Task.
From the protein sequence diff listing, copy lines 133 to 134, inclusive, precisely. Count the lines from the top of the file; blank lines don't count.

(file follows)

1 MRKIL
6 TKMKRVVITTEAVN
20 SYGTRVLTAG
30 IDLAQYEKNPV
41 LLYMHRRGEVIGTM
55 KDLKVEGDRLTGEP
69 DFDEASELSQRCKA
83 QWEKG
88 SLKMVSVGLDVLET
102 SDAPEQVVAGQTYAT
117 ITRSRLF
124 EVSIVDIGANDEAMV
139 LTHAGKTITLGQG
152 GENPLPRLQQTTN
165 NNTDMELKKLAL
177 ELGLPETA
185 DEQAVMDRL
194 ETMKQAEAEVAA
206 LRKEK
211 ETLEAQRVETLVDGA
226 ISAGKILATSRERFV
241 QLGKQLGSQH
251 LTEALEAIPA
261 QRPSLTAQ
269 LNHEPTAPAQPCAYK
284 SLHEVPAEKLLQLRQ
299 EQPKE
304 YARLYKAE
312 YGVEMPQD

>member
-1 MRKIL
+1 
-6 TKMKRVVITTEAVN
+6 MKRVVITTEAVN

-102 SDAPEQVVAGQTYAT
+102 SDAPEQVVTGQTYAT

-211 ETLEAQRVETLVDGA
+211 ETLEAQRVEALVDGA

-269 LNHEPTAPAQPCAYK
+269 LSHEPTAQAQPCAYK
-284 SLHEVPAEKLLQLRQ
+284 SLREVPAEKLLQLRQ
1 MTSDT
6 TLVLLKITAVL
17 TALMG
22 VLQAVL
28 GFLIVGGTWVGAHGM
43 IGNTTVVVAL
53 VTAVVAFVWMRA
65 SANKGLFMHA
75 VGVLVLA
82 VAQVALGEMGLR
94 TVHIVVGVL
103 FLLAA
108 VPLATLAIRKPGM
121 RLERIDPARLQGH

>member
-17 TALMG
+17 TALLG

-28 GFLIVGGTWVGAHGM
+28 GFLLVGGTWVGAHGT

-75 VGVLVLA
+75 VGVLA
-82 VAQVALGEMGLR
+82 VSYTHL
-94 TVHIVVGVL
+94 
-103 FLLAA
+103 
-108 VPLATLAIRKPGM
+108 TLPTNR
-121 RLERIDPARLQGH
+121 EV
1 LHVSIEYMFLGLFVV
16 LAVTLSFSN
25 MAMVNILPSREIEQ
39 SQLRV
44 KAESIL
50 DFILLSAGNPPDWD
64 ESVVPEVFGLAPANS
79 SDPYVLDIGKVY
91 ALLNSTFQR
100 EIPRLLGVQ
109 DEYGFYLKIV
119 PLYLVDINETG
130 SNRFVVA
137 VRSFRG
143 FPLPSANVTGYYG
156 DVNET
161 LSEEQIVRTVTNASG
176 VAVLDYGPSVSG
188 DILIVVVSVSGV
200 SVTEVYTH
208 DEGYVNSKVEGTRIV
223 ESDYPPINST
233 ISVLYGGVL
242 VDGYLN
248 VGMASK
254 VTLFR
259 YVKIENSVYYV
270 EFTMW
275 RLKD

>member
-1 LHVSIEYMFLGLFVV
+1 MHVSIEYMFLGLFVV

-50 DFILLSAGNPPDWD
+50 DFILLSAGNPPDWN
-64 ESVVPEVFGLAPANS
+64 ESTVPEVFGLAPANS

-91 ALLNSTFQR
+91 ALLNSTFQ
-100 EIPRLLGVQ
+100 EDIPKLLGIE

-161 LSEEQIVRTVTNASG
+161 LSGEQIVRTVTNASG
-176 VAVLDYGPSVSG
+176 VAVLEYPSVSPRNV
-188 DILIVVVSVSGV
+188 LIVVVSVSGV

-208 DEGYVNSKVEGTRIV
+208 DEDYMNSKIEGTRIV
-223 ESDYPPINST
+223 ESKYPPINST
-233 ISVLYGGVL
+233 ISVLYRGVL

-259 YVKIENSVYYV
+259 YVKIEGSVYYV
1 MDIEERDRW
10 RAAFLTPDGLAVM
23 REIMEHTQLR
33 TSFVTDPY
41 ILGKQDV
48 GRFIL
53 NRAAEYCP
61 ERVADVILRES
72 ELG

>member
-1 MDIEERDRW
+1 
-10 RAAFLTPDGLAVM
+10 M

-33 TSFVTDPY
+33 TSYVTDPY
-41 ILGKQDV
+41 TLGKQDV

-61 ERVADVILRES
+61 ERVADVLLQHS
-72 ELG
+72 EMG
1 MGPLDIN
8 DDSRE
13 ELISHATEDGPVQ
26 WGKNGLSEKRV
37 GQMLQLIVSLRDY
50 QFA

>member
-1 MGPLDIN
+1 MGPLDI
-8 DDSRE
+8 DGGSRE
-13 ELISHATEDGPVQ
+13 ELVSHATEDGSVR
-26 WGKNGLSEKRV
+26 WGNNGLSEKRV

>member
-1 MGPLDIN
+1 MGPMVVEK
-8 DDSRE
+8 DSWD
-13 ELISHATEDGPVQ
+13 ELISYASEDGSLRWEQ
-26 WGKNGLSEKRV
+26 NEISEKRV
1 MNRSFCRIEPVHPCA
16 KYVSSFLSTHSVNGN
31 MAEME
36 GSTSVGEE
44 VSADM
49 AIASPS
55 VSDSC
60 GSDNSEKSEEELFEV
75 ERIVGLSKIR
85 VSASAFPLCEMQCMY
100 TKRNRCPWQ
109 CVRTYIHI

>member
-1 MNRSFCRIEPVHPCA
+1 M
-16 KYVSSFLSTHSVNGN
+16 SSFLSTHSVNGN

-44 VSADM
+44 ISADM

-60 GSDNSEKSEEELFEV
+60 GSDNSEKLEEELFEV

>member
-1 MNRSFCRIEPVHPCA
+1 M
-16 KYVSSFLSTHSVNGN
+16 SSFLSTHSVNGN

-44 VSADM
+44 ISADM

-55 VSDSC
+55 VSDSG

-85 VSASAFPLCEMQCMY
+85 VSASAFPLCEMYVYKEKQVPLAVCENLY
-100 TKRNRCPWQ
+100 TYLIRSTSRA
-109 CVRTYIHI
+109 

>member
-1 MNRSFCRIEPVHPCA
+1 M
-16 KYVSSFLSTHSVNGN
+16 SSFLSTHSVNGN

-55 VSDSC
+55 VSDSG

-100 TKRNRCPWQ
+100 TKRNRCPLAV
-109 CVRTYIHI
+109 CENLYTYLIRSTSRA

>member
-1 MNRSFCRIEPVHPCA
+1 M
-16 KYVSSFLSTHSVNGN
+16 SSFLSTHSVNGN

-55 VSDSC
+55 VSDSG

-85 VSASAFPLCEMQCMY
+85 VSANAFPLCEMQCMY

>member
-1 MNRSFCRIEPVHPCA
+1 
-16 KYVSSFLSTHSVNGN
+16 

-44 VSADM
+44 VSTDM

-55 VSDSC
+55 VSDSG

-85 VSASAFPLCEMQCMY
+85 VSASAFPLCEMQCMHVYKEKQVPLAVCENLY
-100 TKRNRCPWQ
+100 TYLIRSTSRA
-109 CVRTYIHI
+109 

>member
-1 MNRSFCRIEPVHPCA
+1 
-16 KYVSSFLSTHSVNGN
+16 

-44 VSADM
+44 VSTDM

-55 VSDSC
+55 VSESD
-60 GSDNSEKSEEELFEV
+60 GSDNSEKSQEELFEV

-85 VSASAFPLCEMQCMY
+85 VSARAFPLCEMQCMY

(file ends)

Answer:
48 GRFIL
53 NRAAEYCP